Domestic Violence Restraining Order Violations in New Jersey

Related Ads

Talk to a Local Family Law Attorney

Enter Your Zip Code to Connect with a Lawyer Serving Your Area

searchbox small

Although domestic violence does not just occur between spouses, this article focuses primarily on abuse between spouses and the contempt charges that may arise out of such domestic violence.

Domestic Violence Restraining Orders

Unfortunately, domestic violence is a serious and widespread problem in the United States. New Jersey has enacted a set of laws that help protect victims of abuse.  If you are the victim of domestic abuse, contact your local police department for assistance.

The first step in getting a formal order of protection is to file a complaint for domestic violence. Once a complaint has been filed, a hearing will be held in the Family Part of the Chancery Division of the Superior Court within ten days from the filing of the complaint. 

At the hearing, the victim-spouse who filed the domestic violence complaint (the “plaintiff”) must prove by a preponderance of the evidence that the other spouse (“defendant”) committed the allegations of domestic violence as stated in the complaint.  So, for example, if the victim alleges he or she was beaten, the victim will need to prove this to the judge by a preponderance of the evidence.  Evidence of violence can include video surveillance, photographs of bruises, cuts, scratches, and admissible witness statements and/or police reports.

If you plan to pursue a domestic violence complaint, you should contact an experienced, local family law attorney to help you prepare for the hearing.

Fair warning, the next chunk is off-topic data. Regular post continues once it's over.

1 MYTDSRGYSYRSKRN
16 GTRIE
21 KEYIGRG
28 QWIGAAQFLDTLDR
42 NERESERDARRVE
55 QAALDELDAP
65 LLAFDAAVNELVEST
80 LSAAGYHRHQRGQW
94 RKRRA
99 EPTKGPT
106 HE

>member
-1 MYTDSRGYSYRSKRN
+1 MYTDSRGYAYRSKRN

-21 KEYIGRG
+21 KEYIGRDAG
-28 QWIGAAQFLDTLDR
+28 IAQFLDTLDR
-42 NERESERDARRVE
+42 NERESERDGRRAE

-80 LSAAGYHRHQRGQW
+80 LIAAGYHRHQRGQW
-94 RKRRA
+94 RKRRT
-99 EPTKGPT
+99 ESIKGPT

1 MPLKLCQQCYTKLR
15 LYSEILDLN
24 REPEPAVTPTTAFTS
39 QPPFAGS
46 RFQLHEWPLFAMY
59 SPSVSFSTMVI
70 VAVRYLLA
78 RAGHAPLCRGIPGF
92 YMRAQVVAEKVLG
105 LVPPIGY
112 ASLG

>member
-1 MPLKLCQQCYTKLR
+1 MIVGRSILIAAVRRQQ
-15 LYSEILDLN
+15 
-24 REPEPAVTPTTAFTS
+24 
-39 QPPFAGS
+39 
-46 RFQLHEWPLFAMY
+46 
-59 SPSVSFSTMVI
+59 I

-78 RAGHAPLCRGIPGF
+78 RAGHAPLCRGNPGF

Before issuing a domestic violence restraining order, the court must consider several factors, including but not limited to, the following:

  • the previous history of domestic violence between the plaintiff  and defendant, including threats, harassment and physical abuse
  • the existence of immediate danger to person or property
  • the financial circumstances of the plaintiff and defendant
  • the best interests of the victim and any child
  • in determining custody and parenting time, the protection of the victim's safety, and
  • the existence of a verifiable order of protection from another “jurisdiction” (another county or state).

If, after the consideration of these factors, the court finds that a restraining order should be issued, it can only restrain the defendant, and only after finding that the defendant committed an act of domestic violence.

What is Included in a Domestic Violence Restraining Order?

Courts have quite a bit of discretion in terms of what they can include in a restraining order. In fact, judges can prohibit the defendant from engaging in a wide variety of activity, if the activity will threaten the safety of the victim.  For example, the restraining order can include any of the following orders:

  • that the defendant is prohibited from subjecting the victim to domestic violence